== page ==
Previous posts have discussed retiring Senator Tom Harkin's record on seclusion and restraint, as well as other disability issues. At National Review Online, Ari Schulman takes a critical view of the Iowa Democrat's record on science, including two issues of concern to the autism community: dietary supplements and vaccines.
Harkin also helped craft the 1994 Dietary Supplement Health and Education Act, which effectively allows companies to sell herbal remedies as dietary supplements, putting the burden on the FDA to prove a product unsafe rather than on the manufacturer to prove it safe. Although arguably a sound move with respect to simple supplements, this law also allows untested products to be marketed as drugs as long as they are accompanied by fine-print disclaimers that (wink wink) they don’t actually claim to treat any disease. As Consumer Reports puts it, this leaves “consumers without the protections surrounding the manufacture and marketing of over-the-counter or prescription medications.” The most notable example of the law’s danger was the sale of the weight-loss pill ephedra, which was banned by the FDA in 2004 after it was found to have caused severe side effects and death in a number of cases.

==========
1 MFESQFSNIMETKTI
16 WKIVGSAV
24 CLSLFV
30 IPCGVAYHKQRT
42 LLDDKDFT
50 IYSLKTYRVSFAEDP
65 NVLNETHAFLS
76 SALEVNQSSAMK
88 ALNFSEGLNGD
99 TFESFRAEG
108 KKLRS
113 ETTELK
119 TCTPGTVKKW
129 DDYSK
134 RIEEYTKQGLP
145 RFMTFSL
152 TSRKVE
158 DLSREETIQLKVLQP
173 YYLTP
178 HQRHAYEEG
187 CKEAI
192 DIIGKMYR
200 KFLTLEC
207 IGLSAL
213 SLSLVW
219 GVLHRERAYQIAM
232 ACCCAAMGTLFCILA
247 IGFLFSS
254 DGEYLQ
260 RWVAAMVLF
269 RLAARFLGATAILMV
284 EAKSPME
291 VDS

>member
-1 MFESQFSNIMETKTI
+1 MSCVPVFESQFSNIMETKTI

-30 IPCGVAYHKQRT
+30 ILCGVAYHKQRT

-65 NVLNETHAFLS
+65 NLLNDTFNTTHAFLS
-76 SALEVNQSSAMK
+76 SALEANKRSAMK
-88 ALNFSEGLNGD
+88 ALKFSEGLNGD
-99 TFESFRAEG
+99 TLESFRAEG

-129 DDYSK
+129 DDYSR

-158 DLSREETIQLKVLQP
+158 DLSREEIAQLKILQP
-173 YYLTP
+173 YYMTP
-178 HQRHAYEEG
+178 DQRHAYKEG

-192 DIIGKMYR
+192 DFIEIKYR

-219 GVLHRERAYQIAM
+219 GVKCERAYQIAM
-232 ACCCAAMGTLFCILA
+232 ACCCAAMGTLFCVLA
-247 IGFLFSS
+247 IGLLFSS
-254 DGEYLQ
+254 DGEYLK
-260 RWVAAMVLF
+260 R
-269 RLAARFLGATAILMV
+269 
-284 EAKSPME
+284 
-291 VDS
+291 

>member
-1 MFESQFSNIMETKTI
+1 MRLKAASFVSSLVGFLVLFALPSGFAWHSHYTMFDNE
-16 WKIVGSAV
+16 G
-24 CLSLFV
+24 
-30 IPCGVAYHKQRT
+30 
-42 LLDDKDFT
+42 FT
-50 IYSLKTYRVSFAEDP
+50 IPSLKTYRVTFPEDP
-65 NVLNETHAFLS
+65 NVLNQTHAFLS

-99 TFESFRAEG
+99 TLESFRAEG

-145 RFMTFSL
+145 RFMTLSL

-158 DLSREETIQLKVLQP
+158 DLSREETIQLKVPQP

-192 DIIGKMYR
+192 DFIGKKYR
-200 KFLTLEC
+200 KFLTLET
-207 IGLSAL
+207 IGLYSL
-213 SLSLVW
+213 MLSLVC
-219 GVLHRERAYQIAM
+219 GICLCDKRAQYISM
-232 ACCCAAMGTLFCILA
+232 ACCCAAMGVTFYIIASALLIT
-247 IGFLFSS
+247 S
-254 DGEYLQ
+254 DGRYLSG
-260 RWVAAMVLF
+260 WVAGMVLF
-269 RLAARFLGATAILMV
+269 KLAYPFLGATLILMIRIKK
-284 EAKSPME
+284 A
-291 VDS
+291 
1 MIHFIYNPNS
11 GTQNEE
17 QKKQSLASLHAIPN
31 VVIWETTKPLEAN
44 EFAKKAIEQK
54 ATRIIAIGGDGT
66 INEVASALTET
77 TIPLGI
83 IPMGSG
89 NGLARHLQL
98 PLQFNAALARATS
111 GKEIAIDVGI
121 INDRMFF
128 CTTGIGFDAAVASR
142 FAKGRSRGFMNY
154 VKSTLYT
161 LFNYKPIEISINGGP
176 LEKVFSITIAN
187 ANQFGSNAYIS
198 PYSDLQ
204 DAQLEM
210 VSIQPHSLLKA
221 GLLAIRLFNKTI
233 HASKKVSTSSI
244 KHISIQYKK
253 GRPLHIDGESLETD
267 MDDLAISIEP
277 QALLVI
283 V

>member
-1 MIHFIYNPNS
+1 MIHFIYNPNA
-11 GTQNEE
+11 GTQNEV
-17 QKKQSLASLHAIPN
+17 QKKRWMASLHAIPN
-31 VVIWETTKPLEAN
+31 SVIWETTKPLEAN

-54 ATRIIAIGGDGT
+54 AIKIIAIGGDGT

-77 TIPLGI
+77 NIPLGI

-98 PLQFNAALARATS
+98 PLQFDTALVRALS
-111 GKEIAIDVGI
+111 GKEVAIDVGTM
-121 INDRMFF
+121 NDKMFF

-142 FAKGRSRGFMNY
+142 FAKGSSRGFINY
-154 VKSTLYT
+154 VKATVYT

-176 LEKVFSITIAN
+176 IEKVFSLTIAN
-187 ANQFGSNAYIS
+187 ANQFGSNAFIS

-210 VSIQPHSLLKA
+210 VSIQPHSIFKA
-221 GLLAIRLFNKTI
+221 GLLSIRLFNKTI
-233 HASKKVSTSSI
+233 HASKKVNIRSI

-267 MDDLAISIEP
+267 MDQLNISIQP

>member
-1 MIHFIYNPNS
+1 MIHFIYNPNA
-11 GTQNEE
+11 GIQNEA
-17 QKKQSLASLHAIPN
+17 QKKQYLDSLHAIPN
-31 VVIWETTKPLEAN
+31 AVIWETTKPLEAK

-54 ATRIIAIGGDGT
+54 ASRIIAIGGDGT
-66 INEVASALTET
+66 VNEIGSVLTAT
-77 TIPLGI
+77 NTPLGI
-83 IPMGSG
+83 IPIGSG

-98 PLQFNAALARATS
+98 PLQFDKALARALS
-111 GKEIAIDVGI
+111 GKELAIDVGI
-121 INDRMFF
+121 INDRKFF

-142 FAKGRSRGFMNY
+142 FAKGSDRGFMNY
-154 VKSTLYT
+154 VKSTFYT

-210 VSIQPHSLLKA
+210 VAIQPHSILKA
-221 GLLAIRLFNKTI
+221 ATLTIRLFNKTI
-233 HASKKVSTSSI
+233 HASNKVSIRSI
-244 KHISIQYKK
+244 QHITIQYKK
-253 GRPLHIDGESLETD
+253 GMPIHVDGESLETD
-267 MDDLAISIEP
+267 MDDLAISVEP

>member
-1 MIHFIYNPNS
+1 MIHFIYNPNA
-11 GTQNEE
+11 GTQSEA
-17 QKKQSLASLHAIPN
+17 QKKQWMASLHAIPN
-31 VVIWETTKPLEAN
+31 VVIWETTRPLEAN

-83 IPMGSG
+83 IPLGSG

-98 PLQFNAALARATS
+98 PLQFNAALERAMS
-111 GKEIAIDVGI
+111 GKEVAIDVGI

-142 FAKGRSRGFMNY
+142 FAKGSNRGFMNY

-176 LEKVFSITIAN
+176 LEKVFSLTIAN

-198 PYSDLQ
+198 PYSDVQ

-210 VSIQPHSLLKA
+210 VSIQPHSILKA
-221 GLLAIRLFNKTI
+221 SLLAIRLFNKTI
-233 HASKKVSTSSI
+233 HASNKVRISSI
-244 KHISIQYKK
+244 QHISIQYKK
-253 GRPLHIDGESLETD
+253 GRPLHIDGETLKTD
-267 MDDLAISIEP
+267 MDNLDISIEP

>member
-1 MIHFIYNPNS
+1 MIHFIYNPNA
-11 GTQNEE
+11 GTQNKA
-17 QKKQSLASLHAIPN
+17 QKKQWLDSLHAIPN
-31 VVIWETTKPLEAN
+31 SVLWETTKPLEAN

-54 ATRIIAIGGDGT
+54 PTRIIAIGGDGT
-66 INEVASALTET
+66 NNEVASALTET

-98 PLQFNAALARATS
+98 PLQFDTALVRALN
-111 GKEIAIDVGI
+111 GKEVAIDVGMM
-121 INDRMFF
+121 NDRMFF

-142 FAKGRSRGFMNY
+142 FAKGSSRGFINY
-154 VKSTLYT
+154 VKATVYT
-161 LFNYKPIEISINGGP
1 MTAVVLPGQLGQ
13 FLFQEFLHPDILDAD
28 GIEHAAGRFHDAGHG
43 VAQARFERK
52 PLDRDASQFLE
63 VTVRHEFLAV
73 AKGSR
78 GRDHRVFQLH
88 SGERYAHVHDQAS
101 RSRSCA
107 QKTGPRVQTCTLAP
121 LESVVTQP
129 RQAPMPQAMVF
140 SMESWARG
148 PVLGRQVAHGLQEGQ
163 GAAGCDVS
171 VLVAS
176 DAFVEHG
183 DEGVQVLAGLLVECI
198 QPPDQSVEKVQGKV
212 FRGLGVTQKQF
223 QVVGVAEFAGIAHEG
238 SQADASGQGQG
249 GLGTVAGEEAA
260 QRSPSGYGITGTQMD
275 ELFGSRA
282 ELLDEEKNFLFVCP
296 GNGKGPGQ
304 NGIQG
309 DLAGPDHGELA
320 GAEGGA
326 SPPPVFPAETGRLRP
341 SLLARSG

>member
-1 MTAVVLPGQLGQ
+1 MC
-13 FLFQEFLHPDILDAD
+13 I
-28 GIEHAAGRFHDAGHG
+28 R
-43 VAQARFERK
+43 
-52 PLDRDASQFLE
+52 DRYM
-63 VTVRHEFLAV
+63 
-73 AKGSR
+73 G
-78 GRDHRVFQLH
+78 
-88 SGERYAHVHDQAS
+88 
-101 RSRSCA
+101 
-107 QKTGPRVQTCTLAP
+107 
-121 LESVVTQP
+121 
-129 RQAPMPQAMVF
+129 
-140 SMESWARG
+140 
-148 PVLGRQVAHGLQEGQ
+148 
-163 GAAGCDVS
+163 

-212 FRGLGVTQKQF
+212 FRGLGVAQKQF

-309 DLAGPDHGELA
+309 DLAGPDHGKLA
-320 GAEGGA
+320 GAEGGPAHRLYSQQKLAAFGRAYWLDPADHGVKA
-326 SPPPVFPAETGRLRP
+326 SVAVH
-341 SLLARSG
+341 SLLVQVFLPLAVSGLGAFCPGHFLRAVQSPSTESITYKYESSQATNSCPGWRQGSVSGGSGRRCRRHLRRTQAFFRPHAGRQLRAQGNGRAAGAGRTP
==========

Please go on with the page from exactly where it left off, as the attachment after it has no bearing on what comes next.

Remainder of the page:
In addition to promoting dubious research, Harkin has lent credence to the idea that vaccines cause autism, repeatedly asking at a 2009 Senate hearing (around 1:54:00 in the video) why there have been no studies that randomly assign some children to be vaccinated or not vaccinated so that the relative rates of autism can be compared. Harkin essentially ignored the response by Thomas Insel, director of the National Institute of Mental Health, that the vaccine-autism link has been conclusively refuted by years of research and that such a study would be not only impractical but also unethical, as it would leave the control group unvaccinated against childhood diseases.
Typical of the rhetorical stance of those who continue to suggest a link between vaccines and autism, Harkin avoided any direct suggestion, instead hiding behind a guise of “just asking questions.” His questioning was praised by groups who tout the vaccine-autism link.